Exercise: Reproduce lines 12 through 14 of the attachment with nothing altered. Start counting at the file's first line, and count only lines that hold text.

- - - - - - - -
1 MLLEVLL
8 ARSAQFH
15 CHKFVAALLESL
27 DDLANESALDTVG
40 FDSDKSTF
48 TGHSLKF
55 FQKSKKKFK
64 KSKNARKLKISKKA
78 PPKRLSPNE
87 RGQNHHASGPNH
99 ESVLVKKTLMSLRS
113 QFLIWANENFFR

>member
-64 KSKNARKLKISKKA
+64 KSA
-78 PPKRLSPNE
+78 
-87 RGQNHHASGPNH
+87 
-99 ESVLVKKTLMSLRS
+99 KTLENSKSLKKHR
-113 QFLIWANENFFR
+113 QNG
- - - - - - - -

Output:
113 QFLIWANENFFR

>member
-64 KSKNARKLKISKKA